What Is Socialism? Definition, Meaning, Advantages And Disadvantages

Table Of Contents
1. Meaning Of Socialism
2. Origin Of Socialism
3. Features Of Socialism
4. Advantages Of Socialism
5. Disadvantages Of Socialism
What Is Socialism?
Socialism can be defined as an economy/political system where the state owns and control the means of production and distribution of goods and services. Private ownership of property are not allowed as citizens all work for the state. The state provides for all at cheaper rule and not to make profits. Socialism provides for its citizen according to their needs and contribution. Countries that practice these system includes: Russia, Kiev (Europe), Croatia, Bulgaria.
Origin Of Socialism
Karl. Marx from Germany was the founder of socialism and he defined it as an economic system which show the state the rights to own and control the means of productions and distribution.
Features Of Socialism
1. The state controls major portion of the means of production and distribution of goods and services.
2. There is monopoly of supplies.
3. Goods and services are not provided to make profit but to offer essential services to the citizens.
4. There is equitable distribution of income to the people not according to their ability to grab but according to their contribution and needs.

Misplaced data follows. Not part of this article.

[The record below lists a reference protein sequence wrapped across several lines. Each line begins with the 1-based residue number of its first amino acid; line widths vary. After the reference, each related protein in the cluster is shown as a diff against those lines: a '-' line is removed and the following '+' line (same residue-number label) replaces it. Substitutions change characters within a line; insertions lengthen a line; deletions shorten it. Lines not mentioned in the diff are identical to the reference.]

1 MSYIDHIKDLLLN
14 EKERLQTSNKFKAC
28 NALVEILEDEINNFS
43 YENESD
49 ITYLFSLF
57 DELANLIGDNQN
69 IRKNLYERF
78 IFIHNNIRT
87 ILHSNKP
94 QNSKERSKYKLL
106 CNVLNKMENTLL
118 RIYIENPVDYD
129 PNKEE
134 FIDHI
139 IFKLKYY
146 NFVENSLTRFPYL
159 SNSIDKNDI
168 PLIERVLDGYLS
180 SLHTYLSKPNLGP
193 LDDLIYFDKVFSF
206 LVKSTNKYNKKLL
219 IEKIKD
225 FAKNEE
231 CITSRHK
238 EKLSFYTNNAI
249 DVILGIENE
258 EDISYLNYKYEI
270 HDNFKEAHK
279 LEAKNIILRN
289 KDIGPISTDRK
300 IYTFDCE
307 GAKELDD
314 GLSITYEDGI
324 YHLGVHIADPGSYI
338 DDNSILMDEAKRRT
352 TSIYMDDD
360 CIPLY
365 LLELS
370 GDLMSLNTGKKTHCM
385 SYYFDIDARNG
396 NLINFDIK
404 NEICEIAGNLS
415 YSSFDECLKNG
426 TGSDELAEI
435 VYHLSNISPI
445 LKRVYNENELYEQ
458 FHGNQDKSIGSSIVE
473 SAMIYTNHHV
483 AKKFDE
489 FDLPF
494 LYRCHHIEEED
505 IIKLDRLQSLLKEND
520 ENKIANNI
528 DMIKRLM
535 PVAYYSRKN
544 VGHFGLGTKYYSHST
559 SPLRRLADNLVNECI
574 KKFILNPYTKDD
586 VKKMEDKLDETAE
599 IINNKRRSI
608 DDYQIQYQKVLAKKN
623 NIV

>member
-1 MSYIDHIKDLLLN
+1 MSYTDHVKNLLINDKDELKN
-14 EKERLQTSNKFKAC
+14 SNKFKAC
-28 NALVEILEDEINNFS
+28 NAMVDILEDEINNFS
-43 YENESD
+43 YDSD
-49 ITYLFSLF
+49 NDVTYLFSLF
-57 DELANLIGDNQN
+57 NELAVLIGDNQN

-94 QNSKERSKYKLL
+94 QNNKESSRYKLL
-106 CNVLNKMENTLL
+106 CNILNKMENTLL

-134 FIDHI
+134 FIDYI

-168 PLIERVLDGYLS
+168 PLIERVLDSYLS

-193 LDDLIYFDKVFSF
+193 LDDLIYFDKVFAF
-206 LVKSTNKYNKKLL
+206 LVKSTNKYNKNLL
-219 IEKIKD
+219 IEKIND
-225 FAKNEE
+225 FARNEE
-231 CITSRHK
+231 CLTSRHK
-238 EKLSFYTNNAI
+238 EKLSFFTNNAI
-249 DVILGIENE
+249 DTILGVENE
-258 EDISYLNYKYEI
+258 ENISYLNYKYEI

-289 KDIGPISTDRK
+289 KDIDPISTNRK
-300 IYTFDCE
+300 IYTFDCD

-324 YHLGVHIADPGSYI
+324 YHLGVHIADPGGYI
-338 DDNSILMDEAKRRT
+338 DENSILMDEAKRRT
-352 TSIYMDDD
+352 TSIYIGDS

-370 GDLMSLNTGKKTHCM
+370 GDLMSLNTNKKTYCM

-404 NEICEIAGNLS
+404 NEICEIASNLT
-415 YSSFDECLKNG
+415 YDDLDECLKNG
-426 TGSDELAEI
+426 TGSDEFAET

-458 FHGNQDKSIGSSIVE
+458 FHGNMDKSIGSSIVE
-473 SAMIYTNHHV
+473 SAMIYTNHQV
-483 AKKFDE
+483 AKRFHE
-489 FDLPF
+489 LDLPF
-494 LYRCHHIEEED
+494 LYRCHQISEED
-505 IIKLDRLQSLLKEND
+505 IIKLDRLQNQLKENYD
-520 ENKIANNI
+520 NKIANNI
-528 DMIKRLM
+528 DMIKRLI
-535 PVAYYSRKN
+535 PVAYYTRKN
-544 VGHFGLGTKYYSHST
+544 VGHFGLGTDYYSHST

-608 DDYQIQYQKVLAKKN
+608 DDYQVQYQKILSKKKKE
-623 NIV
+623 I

5. There is no price competition and advertising
Advantages Of Socialism
1. The system carter’s for every citizens.
2. There is equitable distribution of goods and services.
3. There is no class struggle between the rich and poor.
4. In socialism employment is guaranteed.
5. It is democratic in nature.
6. It is a unifying factor because it discourages individualism.
7. It creates no room for hoarding of goods.
8. Private monopoly is prevented in a socialist system.
9. Socialism guarantees the rule of law in a country where it is adopted.
10. It is argued that economics rivalry especially unhealthy ones is virtually absent in a socialist economics system.
Disadvantages Of Socialism
1. It encourages laziness.
2. It does not encourage creativity and innovation.
3. It denies consumers alternative choice.
4. It does not encourage economic development.
5. Because of no market competition, the quality of goods are always poor.
6. It is not self regulating and self function.
7. It suppresses individual’s initiation.